So likewiſe to the close O. I haue throughout my booke giuen this oualle forme O. and to the open this round forme O. The firſt, cloſe or oualle is euer pronounced as the Enlgiſh ſingle V. in theſe wordes, Bun, Dug, Flud, Gud, Rud, Stun, Tun, &c. whereas the other round or open is euer pronounced as our O. in theſe wordes, Bone, Dog, Flow, God, Rod, Stone, Tone, &c. as for example in theſe Italian wordes, Io honóro il mío Dío cón ógni diuotióne, where euery O. is cloſe and oualle. And in theſe, lúi mi vuóle tórre la mia tórre; or else, lúi mi hà róſa la mia róſa; where Tórre with an open or round O. is a verbe and ſignifieth to take, and tórre with a cloſe or oualle O. is a noune ſubſtantiue, and ſignifieth a tower; and Róſa with an oualle and cloſe O. is a participle of the verbe Ródere, and ſignifieth Gnawue or Nibled, and Róſa with a round or open O. is a noune ſubſtantive, and ſignifieth the floure that we call a Roſe.
I could with many amplifications inſiſt upon these two letters, but becauſe I deſire to ſhunne prolixity, and addreſſe mine endeauours to reaſonable creatures, and no Critikes, I thinke this ſufficient, & for a triall referre them to my Dictionarie, where they may perceiue euery word truly accented, which was yet neuer ſeen in any printed booke of what language ſoeuer, and which was only done for her ſacred Maieſtie, whom alone next to God I deſire to ſerue and ſatisfie, which if ſhee be, I haue my deſire, I aime no further, and care not for the vulgar.
Note that I. is neuer conſonant in the Italian tongue, but euer a vowell, and is commonly pronounced as double Ee. in Engliſh, as in theſe words, Biánco, Gridáre, Gíro, Líbro, Mirácolo, Nído, Siréna, Tíro, Vilúppo, &c. as you doe in theſe Engliſh words, Bee, Creeke, Greene, Lee, Neede, Meede, Queene, Seene, Speede, Reede, Seede, Tree, Weede, &c.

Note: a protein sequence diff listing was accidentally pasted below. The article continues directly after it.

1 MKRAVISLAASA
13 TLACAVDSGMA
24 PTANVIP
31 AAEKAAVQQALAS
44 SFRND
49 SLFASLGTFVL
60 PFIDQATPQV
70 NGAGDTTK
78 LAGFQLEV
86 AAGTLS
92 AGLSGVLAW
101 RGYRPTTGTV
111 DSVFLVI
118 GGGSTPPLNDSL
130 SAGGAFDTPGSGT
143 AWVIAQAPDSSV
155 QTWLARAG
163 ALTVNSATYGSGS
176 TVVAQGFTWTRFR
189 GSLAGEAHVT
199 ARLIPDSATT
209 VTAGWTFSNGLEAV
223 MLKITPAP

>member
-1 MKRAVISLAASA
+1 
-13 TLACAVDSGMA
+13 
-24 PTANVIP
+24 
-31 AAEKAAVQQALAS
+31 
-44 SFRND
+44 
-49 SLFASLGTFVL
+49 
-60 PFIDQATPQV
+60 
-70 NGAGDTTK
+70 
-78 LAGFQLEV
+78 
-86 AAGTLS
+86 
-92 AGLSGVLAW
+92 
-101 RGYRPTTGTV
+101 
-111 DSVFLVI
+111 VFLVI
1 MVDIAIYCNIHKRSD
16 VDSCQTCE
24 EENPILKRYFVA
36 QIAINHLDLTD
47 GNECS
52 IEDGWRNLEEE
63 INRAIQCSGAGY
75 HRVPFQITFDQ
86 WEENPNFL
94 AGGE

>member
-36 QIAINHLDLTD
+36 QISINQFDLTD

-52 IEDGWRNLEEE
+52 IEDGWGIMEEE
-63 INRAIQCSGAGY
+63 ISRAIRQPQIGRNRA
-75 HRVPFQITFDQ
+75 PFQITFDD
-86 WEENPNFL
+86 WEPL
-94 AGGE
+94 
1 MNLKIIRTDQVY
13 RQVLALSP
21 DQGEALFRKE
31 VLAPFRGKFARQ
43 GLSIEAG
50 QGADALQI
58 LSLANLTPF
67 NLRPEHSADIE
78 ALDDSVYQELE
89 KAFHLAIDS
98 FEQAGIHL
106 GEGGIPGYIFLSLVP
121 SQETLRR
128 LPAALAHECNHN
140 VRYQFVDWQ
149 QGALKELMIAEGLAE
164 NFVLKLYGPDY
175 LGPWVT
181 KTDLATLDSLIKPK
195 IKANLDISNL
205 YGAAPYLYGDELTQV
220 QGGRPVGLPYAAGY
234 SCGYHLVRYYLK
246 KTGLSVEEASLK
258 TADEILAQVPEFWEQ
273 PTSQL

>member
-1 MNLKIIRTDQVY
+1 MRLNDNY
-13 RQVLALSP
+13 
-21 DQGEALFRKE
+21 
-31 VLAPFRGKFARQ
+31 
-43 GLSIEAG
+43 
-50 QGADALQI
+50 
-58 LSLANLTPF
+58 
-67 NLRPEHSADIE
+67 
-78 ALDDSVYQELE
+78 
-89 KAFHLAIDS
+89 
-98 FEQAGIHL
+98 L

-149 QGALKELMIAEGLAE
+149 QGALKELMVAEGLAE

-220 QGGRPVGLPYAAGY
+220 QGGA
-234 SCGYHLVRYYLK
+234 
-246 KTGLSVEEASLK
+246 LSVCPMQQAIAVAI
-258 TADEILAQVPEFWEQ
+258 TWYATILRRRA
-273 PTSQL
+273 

Note that Sce, and Sci, as in theſe Italian wordes Scempio, Sceleráto, Scilinguáto, Scimonito, &c. are euer pronounced as you doe Sh in theſe Engliſh words, Shame, Shent, Sheepe, Ship, &c.
Note that V. in the beginning, and ſometimes in the middle of words, namely another vowell following the ſame, is euen a conſonant, as in Vário, Vedére, Veníre, Antiuedére, Preueníre, &c. but being a vowell, as in theſe words, Cúra, Furóre, Manducáre, Natúra, Púro, Rúta, &c. it is commonly pronounced as double Oo. in Engliſh, as in theſe words, Foode, Moode, Good, Moote, Roode, Stoode, Wood, &c.
Note that the coniunction copulatiue Et. Ed. or E. comming before a vowell it ought to be pronounced Et. or Ed. as for example, António, et Andrea, et ío ſiámo trè, or elſe, António, ed Andrea ed io ſiámo trè. whereof the latter is the most elegant. Whereas before conſonants it ought to be pronounced but as ſingle open E. as for example, Io, e tù, e lui,e tútti gli áltri nón facciámo chè vn córpo, except ſometimes in verſe by Poetica Licenza, which among Italians is very great.
Note that when two Zz. come together betweene two vowels, as in theſe words, Bellézza, Certézza, Grandézza, Fortézza, &c. you ought to pronounce the firſt Z. as a T. as if they were written Bellétza, Certétza, Fortétza, Grandétza, &c. except in theſe words, Mezzáno, Mezzo, Lezzo, Rezzo, Rózzo, and some few others, where the firſt Z. is pronounced as a D. as if they were written, Medzáno, Medzo, Ledzo, Redzo, Ródzo, &c. all which words were better written and printed with a ſingle Z. then with a double.
Note alſo that when Z. commeth betweene a vowell and a conſonant, as in theſe words, Ammorzáre, Fórza, Scorza, Sénza, &c. you ought to pronounce the ſame Z. as if a T. did goe before it, as if they were written, Ammortzáre, Fórtza, Scórtza, Séntza, &c.